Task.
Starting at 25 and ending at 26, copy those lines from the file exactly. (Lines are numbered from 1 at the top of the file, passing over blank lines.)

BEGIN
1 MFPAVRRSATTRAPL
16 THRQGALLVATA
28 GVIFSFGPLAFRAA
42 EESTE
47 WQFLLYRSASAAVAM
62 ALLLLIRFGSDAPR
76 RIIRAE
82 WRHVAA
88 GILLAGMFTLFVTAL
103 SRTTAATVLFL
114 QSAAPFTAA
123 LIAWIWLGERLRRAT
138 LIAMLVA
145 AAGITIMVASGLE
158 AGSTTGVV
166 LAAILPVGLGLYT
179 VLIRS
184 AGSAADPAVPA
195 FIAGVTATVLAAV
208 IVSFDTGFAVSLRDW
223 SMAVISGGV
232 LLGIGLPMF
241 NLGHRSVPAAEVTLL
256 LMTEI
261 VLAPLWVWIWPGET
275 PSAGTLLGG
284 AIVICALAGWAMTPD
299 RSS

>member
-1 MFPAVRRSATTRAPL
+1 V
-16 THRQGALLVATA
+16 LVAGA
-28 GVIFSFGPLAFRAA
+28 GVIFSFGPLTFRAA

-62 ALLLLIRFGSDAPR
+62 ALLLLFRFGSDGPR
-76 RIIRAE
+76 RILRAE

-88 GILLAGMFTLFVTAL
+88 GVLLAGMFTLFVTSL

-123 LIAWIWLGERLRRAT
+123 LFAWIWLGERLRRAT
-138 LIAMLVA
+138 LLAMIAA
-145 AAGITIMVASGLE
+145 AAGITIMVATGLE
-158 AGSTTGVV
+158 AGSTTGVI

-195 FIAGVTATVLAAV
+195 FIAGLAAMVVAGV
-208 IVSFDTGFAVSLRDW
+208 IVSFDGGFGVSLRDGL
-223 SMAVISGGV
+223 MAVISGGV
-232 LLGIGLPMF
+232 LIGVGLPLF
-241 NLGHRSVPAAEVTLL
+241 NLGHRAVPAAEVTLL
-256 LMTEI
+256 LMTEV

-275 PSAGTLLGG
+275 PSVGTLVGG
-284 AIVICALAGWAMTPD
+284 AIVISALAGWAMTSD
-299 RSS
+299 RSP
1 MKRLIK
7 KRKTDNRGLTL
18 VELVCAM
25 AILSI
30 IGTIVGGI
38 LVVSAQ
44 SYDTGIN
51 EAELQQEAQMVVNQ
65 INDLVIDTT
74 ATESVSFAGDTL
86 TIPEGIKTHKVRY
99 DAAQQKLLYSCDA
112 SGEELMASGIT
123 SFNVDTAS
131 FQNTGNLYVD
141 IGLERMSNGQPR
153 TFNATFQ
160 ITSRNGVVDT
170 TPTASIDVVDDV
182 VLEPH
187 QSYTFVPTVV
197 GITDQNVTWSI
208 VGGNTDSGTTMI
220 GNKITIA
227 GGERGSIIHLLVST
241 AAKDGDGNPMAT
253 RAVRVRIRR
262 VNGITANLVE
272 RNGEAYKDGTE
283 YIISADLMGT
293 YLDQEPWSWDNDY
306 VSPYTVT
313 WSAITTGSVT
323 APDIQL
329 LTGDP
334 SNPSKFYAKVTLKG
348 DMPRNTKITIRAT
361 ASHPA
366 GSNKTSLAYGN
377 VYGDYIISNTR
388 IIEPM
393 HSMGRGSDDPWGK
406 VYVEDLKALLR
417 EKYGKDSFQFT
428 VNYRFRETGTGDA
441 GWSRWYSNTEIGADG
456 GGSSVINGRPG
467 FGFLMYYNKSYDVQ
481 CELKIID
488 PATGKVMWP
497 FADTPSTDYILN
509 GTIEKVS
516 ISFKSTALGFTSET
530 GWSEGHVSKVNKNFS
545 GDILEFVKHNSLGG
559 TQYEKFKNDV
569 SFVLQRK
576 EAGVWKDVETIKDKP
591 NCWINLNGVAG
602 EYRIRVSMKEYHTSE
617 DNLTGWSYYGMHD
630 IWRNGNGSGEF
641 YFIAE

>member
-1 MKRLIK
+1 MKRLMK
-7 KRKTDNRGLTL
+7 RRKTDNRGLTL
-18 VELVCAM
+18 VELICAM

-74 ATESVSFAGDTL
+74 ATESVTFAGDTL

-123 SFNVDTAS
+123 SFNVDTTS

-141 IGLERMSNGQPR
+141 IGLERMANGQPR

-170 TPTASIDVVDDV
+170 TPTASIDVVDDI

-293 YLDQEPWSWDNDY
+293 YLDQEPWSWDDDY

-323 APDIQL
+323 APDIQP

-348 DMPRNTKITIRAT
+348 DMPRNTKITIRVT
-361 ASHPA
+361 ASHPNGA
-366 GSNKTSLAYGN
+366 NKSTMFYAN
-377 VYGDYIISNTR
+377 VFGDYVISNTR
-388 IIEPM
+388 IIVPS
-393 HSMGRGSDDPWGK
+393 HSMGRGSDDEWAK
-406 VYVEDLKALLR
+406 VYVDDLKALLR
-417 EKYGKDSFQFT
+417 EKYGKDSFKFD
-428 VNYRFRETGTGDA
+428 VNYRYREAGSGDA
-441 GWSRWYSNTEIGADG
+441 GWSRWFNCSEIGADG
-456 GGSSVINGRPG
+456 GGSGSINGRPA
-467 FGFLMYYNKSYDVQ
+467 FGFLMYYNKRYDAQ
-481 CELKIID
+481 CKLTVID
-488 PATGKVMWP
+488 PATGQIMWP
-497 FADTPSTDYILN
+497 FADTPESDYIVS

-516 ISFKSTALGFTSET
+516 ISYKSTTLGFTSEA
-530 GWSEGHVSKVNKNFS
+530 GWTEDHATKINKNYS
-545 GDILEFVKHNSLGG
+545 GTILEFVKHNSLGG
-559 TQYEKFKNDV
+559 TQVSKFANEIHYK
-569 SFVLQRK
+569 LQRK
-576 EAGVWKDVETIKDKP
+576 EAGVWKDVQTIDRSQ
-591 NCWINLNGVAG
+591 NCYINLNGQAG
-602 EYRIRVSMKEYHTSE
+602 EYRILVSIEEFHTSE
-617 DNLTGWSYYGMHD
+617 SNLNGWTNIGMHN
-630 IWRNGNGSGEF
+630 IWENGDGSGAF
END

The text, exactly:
261 VLAPLWVWIWPGET
275 PSAGTLLGG